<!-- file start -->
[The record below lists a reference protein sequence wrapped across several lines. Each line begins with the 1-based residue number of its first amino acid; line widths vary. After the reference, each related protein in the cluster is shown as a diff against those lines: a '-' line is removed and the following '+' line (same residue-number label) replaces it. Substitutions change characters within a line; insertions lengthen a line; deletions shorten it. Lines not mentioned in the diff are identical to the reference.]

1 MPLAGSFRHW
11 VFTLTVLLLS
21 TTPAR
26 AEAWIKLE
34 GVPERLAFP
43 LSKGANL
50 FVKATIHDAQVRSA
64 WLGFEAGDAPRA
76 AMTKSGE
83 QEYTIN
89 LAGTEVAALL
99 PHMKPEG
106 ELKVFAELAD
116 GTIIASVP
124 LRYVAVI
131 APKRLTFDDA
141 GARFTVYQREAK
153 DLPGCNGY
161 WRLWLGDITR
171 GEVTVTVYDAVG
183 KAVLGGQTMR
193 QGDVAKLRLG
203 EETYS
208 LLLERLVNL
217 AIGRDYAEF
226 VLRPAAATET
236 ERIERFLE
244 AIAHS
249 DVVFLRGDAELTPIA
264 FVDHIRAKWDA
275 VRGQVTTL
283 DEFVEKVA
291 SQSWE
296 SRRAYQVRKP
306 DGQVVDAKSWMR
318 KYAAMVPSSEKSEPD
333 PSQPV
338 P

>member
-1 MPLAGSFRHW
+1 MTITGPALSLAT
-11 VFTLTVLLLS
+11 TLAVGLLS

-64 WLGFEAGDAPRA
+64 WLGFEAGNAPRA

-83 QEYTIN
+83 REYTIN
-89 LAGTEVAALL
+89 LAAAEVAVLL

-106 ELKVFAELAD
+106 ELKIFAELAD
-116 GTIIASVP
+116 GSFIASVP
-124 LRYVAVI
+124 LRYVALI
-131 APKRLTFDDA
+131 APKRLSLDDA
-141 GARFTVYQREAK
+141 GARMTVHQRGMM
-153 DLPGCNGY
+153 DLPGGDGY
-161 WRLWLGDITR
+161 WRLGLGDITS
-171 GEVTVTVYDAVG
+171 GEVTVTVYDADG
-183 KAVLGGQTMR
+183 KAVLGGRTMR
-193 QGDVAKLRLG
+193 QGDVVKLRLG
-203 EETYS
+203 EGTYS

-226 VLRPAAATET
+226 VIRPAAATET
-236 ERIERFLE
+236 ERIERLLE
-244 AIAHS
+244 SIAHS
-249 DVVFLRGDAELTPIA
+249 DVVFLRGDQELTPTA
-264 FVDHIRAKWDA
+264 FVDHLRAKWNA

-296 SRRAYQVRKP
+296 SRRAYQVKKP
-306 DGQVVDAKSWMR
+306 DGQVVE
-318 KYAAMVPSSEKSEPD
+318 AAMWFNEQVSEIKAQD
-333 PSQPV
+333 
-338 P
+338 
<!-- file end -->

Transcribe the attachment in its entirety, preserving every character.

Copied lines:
[The record below lists a reference protein sequence wrapped across several lines. Each line begins with the 1-based residue number of its first amino acid; line widths vary. After the reference, each related protein in the cluster is shown as a diff against those lines: a '-' line is removed and the following '+' line (same residue-number label) replaces it. Substitutions change characters within a line; insertions lengthen a line; deletions shorten it. Lines not mentioned in the diff are identical to the reference.]

1 MPLAGSFRHW
11 VFTLTVLLLS
21 TTPAR
26 AEAWIKLE
34 GVPERLAFP
43 LSKGANL
50 FVKATIHDAQVRSA
64 WLGFEAGDAPRA
76 AMTKSGE
83 QEYTIN
89 LAGTEVAALL
99 PHMKPEG
106 ELKVFAELAD
116 GTIIASVP
124 LRYVAVI
131 APKRLTFDDA
141 GARFTVYQREAK
153 DLPGCNGY
161 WRLWLGDITR
171 GEVTVTVYDAVG
183 KAVLGGQTMR
193 QGDVAKLRLG
203 EETYS
208 LLLERLVNL
217 AIGRDYAEF
226 VLRPAAATET
236 ERIERFLE
244 AIAHS
249 DVVFLRGDAELTPIA
264 FVDHIRAKWDA
275 VRGQVTTL
283 DEFVEKVA
291 SQSWE
296 SRRAYQVRKP
306 DGQVVDAKSWMR
318 KYAAMVPSSEKSEPD
333 PSQPV
338 P

>member
-1 MPLAGSFRHW
+1 MTITGPALSLAT
-11 VFTLTVLLLS
+11 TLAVGLLS

-64 WLGFEAGDAPRA
+64 WLGFEAGNAPRA

-83 QEYTIN
+83 REYTIN
-89 LAGTEVAALL
+89 LAAAEVAVLL

-106 ELKVFAELAD
+106 ELKIFAELAD
-116 GTIIASVP
+116 GSFIASVP
-124 LRYVAVI
+124 LRYVALI
-131 APKRLTFDDA
+131 APKRLSLDDA
-141 GARFTVYQREAK
+141 GARMTVHQRGMM
-153 DLPGCNGY
+153 DLPGGDGY
-161 WRLWLGDITR
+161 WRLGLGDITS
-171 GEVTVTVYDAVG
+171 GEVTVTVYDADG
-183 KAVLGGQTMR
+183 KAVLGGRTMR
-193 QGDVAKLRLG
+193 QGDVVKLRLG
-203 EETYS
+203 EGTYS

-226 VLRPAAATET
+226 VIRPAAATET
-236 ERIERFLE
+236 ERIERLLE
-244 AIAHS
+244 SIAHS
-249 DVVFLRGDAELTPIA
+249 DVVFLRGDQELTPTA
-264 FVDHIRAKWDA
+264 FVDHLRAKWNA

-296 SRRAYQVRKP
+296 SRRAYQVKKP
-306 DGQVVDAKSWMR
+306 DGQVVE
-318 KYAAMVPSSEKSEPD
+318 AAMWFNEQVSEIKAQD
-333 PSQPV
+333 
-338 P
+338 